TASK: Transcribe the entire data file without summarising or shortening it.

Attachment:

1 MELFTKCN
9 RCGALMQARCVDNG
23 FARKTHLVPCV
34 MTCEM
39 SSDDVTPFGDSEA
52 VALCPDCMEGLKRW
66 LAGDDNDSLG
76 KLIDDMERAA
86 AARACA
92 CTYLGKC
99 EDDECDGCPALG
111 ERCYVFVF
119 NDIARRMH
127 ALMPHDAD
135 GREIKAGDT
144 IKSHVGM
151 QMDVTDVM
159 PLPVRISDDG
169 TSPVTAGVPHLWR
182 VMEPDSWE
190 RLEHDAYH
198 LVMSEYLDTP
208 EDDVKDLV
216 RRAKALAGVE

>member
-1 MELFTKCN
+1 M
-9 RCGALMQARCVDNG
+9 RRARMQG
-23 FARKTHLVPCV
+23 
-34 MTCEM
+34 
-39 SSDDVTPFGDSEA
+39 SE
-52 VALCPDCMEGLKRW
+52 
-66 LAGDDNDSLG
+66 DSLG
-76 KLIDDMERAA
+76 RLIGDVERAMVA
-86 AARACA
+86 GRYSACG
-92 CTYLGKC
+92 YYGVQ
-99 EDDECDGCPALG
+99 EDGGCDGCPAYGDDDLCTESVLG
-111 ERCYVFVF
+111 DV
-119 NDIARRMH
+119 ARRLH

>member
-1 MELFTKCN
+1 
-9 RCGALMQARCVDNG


1 MELFTKCN
9 RCGALMQARCVDNG
23 FARKTHLVPCV
34 MTCEM
39 SSDDVTPFGDSEA
52 VALCPDCMEGLKRW
66 LAGDDNDSLG
76 KLIDDMERAA
86 AARACA
92 CTYLGKC
99 EDDECDGCPALG
111 ERCYVFVF
119 NDIARRMH
127 ALMPHDAD
135 GREIKAGDT
144 IKSHVGM
151 QMDVTDVM
159 PLPVRISDDG
169 TSPVTAGVPHLWR
182 VMEPDSWE
190 RLEHDAYH
198 LVMSEYLDTP
208 EDDVKDLV
216 RRAKALAGVE

>member
-1 MELFTKCN
+1 M
-9 RCGALMQARCVDNG
+9 RRARMQG
-23 FARKTHLVPCV
+23 
-34 MTCEM
+34 
-39 SSDDVTPFGDSEA
+39 SE
-52 VALCPDCMEGLKRW
+52 
-66 LAGDDNDSLG
+66 DSLG
-76 KLIDDMERAA
+76 RLIGDVERAMVA
-86 AARACA
+86 GRYSACG
-92 CTYLGKC
+92 YYGVQ
-99 EDDECDGCPALG
+99 EDGGCDGCPAYGDDDLCTESVLG
-111 ERCYVFVF
+111 DV
-119 NDIARRMH
+119 ARRLH

>member
-1 MELFTKCN
+1 
-9 RCGALMQARCVDNG